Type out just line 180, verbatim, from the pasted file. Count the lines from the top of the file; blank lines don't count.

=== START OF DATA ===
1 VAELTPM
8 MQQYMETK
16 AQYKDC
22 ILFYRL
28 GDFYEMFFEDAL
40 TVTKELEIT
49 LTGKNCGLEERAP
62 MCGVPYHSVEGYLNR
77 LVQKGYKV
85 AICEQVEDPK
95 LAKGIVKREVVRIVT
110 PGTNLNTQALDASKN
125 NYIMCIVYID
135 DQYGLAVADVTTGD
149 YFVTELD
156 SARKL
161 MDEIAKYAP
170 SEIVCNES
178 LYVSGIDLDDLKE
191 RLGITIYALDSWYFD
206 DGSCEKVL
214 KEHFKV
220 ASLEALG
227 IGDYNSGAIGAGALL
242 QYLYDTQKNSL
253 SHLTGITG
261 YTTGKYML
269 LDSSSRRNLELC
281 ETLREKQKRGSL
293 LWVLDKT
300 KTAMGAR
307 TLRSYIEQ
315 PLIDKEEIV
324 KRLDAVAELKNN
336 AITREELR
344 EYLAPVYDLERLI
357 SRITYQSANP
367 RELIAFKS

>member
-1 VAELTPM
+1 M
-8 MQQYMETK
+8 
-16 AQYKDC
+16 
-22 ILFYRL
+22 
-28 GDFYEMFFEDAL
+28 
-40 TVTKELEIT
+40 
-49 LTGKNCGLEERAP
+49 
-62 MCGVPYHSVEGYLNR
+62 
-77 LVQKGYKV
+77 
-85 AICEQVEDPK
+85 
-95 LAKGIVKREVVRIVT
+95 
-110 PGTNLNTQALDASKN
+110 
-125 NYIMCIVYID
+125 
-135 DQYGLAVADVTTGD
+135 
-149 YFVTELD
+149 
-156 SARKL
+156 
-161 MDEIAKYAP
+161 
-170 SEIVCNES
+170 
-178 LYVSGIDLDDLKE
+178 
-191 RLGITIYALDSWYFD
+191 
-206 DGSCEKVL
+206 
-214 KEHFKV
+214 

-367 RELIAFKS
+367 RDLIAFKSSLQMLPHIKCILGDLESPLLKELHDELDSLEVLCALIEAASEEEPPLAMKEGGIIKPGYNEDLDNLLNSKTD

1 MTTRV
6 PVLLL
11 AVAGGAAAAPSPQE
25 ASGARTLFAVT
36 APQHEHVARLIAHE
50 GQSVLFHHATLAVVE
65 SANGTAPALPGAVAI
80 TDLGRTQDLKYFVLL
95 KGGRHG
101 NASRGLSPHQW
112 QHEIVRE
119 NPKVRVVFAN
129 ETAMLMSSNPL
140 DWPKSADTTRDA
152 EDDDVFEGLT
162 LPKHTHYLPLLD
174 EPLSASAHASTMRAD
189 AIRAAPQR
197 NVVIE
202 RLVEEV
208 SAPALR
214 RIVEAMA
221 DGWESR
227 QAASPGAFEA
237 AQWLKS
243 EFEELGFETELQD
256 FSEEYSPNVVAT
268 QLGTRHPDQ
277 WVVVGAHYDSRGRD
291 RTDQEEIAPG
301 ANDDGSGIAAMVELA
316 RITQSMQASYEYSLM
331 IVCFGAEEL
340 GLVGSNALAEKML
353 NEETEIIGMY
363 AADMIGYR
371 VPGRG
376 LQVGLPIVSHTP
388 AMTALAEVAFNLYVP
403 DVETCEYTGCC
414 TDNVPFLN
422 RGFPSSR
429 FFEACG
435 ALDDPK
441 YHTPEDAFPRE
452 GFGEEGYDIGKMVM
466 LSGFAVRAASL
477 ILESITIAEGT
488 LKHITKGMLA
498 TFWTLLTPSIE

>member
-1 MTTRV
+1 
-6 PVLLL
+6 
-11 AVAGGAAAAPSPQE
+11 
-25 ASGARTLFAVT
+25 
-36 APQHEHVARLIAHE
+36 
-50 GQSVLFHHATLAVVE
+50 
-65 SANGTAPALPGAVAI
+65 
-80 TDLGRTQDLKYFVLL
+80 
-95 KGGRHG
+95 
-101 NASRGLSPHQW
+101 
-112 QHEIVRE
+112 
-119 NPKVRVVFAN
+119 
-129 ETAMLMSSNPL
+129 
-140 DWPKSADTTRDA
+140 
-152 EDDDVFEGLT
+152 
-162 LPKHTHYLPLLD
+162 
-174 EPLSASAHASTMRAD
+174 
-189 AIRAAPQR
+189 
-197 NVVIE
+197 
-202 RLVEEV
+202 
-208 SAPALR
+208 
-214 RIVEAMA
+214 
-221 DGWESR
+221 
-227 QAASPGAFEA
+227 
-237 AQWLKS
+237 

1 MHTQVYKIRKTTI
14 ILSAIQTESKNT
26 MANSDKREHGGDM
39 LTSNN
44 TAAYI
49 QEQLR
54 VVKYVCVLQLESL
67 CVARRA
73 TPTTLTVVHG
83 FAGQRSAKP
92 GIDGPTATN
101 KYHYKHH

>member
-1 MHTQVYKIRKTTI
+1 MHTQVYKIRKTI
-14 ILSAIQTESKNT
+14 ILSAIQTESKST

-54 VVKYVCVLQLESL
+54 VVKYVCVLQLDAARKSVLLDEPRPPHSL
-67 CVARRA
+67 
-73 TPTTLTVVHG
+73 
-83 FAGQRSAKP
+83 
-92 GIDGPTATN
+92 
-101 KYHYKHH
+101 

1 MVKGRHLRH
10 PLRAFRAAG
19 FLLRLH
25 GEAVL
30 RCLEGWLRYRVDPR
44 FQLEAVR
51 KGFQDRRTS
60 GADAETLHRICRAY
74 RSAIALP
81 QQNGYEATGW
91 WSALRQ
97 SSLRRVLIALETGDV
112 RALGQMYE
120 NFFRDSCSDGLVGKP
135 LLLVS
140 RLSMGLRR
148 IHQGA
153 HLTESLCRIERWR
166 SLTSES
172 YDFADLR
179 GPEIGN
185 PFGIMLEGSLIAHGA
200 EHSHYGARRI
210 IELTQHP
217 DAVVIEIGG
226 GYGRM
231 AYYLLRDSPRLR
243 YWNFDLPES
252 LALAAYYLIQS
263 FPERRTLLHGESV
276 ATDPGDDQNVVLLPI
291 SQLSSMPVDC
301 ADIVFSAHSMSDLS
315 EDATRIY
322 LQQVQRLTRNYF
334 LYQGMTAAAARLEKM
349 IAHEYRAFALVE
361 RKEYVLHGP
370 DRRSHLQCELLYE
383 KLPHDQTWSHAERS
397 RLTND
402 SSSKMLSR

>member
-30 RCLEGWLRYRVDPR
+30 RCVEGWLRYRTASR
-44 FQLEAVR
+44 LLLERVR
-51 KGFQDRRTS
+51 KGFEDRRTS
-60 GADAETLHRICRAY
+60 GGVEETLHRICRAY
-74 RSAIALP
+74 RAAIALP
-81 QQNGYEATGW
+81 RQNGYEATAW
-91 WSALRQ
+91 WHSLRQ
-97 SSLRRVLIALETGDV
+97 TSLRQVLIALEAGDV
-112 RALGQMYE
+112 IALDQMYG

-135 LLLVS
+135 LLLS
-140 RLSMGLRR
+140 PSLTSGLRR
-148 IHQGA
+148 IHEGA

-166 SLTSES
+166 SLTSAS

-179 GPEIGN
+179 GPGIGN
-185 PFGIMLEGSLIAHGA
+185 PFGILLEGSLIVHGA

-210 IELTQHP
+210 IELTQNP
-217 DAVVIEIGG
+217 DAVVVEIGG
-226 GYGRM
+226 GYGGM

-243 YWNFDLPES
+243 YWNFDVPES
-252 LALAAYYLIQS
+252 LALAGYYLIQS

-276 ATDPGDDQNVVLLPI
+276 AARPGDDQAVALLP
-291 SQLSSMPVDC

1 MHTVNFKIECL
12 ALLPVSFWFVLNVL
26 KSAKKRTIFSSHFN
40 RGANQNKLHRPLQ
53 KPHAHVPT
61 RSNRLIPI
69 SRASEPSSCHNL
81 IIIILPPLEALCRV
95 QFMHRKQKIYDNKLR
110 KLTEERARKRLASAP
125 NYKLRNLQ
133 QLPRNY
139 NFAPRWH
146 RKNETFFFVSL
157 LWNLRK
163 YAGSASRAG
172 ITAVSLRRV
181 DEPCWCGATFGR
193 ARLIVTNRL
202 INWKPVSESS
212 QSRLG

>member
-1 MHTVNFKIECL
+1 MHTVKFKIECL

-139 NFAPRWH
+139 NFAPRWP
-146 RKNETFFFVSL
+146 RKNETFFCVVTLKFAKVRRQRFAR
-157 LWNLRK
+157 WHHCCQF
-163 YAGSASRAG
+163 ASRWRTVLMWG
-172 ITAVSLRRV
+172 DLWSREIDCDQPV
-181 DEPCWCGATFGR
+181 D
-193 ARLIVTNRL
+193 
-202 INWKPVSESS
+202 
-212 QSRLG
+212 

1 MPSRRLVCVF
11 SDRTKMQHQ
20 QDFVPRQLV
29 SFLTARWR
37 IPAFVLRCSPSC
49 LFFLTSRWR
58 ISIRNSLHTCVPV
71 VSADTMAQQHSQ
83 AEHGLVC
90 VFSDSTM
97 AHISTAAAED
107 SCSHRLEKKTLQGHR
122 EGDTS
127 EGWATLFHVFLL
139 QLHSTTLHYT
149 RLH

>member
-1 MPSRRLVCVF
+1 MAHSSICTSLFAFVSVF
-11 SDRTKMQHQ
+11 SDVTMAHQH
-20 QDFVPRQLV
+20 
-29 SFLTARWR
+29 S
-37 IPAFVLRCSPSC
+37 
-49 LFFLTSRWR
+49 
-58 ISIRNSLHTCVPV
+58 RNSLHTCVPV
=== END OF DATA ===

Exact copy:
+214 